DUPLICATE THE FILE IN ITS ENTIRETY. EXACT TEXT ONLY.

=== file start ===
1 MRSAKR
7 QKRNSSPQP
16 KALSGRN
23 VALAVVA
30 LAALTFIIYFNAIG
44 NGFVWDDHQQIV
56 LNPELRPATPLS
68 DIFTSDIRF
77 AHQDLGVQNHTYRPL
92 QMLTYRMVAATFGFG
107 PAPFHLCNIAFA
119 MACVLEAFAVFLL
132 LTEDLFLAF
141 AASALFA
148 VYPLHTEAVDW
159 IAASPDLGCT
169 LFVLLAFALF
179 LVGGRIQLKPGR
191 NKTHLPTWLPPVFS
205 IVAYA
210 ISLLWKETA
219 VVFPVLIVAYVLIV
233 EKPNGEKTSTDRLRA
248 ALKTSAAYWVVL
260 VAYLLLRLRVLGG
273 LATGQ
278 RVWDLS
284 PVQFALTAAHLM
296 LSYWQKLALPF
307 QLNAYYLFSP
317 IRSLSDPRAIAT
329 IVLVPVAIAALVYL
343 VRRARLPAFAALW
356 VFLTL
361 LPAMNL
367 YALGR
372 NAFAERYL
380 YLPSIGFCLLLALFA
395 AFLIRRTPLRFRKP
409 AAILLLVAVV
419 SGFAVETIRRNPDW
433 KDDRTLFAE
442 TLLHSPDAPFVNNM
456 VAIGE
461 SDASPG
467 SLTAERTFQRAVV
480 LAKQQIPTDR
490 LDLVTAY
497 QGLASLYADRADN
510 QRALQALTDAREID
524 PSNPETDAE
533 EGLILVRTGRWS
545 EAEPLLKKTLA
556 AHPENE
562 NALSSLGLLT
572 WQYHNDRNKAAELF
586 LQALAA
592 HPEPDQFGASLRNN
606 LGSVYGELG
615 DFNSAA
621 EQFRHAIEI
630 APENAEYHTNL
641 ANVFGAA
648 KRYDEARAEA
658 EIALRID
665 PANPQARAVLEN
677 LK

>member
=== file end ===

1 MRSAKR
7 QKRNSSPQP
16 KALSGRN
23 VALAVVA
30 LAALTFIIYFNAIG
44 NGFVWDDHQQIV
56 LNPELRPATPLS
68 DIFTSDIRF
77 AHQDLGVQNHTYRPL
92 QMLTYRMVAATFGFG
107 PAPFHLCNIAFA
119 MACVLEAFAVFLL
132 LTEDLFLAF
141 AASALFA
148 VYPLHTEAVDW
159 IAASPDLGCT
169 LFVLLAFALF
179 LVGGRIQLKPGR
191 NKTHLPTWLPPVFS
205 IVAYA
210 ISLLWKETA
219 VVFPVLIVAYVLIV
233 EKPNGEKTSTDRLRA
248 ALKTSAAYWVVL
260 VAYLLLRLRVLGG
273 LATGQ
278 RVWDLS
284 PVQFALTAAHLM
296 LSYWQKLALPF
307 QLNAYYLFSP
317 IRSLSDPRAIAT
329 IVLVPVAIAALVYL
343 VRRARLPAFAALW
356 VFLTL
361 LPAMNL
367 YALGR
372 NAFAERYL
380 YLPSIGFCLLLALFA
395 AFLIRRTPLRFRKP
409 AAILLLVAVV
419 SGFAVETIRRNPDW
433 KDDRTLFAE
442 TLLHSPDAPFVNNM
456 VAIGE
461 SDASPG
467 SLTAERTFQRAVV
480 LAKQQIPTDR
490 LDLVTAY
497 QGLASLYADRADN
510 QRALQALTDAREID
524 PSNPETDAE
533 EGLILVRTGRWS
545 EAEPLLKKTLA
556 AHPENE
562 NALSSLGLLT
572 WQYHNDRNKAAELF
586 LQALAA
592 HPEPDQFGASLRNN
606 LGSVYGELG
615 DFNSAA
621 EQFRHAIEI
630 APENAEYHTNL
641 ANVFGAA
648 KRYDEARAEA
658 EIALRID
665 PANPQARAVLEN
677 LK

>member